The company, which supplies the licensed trade from six depots around Scotland, saw pre-tax profits fall to £2.42 million for the year ended March 31, down from £3.04m in 2012.
However the results reflected one-off costs linked to the deal that saw C&C Group, the Dublin-based owner of Glasgow brewer Tennent Caledonian, acquire a 50% stake in the firm in March.
The joint venture occurred too close to Wallaces' year-end to have an impact on last year's results, but it is said to be bearing fruit in the early part of its current financial year.
Brian Calder, who runs Wallaces with fellow director Chris Cosh, with whom he staged management buyout to acquire the company in 2003, insisted the wholesaler had shown resilience in a year that saw turnover drop slightly to £82.6m, compared with last year's £82.7m.
Mr Calder said: "It was a difficult year for the trade, but I think Wallaces Express fared reasonably well in the circumstances. The reduction in profit was basically [down to] one-off costs in relation to our joint venture with C&C, which were captured in that year.
"But the underlying performance of Wallaces Express was actually better than the previous year.
"Apart from these one-off costs, we thought the underlying resilience of the business was very positive."
Mr Calder noted the company was starting to reap the dividends of C&C joint venture, which he said will ultimately bring its customers better service and a more comprehensive product range.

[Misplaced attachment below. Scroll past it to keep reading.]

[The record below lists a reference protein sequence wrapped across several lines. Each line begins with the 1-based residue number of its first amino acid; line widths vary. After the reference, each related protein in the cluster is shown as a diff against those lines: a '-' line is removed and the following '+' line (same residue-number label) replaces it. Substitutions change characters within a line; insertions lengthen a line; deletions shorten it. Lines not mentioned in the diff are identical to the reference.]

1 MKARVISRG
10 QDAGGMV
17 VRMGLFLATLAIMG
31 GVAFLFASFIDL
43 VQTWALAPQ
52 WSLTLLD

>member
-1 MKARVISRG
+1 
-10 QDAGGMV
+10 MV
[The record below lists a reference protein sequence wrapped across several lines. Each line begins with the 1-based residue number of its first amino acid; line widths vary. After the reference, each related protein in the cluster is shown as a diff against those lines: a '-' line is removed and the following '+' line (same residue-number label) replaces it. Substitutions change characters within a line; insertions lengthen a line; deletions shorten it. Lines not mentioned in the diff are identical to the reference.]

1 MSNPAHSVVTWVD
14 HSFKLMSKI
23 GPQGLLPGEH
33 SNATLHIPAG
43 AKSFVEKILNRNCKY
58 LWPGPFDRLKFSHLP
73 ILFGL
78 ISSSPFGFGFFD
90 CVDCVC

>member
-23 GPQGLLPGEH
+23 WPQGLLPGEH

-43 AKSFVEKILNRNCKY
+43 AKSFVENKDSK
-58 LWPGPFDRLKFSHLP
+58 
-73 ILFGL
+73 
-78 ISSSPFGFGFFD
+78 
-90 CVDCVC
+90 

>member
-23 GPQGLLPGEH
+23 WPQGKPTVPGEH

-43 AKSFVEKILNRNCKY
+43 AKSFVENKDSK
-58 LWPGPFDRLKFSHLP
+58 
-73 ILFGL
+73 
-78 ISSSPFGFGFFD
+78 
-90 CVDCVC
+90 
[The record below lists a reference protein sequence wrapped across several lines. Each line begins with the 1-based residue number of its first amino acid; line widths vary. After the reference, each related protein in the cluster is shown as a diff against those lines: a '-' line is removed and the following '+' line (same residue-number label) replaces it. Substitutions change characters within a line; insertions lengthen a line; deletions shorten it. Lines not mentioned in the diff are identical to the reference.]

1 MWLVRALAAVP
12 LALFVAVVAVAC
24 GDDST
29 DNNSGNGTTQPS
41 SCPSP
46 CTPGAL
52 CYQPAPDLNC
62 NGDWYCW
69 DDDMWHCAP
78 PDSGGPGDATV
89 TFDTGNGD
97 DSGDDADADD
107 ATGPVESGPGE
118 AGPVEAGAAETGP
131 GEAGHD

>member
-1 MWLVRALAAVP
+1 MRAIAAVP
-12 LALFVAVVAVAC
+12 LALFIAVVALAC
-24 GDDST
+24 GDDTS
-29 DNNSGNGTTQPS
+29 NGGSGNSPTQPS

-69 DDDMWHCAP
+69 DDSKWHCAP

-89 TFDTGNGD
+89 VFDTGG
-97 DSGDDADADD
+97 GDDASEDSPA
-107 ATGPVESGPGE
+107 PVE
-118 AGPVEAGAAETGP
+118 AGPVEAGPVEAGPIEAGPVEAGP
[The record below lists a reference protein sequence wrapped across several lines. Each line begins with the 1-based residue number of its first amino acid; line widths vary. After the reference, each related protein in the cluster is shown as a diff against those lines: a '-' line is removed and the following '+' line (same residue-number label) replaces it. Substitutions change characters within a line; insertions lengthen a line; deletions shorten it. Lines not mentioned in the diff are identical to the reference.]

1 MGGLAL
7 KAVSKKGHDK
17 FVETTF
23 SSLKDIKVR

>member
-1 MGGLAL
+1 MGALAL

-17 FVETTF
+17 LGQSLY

He also said the warm weather seen over the summer had helped Wallaces start its current year on a bright note. Stating that highlighting July's heatwave had instilled a feel-good factor among operators, he said volumes are "considerably up" in the first four months.
This contrasted last summer, when he said the Scottish trade suffered because of poor weather and had failed to see any benefit from Olympic Games in London. Some in the industry had hoped for a custom boost with consumers watching the big events in outlets.
Mr Calder said: "I have been speaking to a few people in the trade only this week about, for example, the Edinburgh Festival. According to them, the numbers are better this year than last year and they put that down to the Olympic-effect, [which] actually [meant] that Scotland lost out because of the Olympics through the summer."
Mr Calder said recent signs of economic improvement had led to confidence levels reaching higher levels in the trade than last year. He also expressed hope that next year's Commonwealth Games in Glasgow will be good for Scotland's tourism and leisure sectors.
Mr Calder added: "Anything that brings customers and tourism to Scotland will benefit the trade and therefore benefit, hopefully, suppliers to the trade. Next year with the Commonwealth Games it is a very big year for Glasgow - I think that can only be good for the Scottish trade in general."
Wallaces Express employed an average of 286 staff in its last financial year, compared with 295 the year previously. Its wage and salary bill came in at £5.7m, in contrast to £5.63m in 2012.
Directors' remuneration totalled £383,727, with the highest paid director receiving £228,465.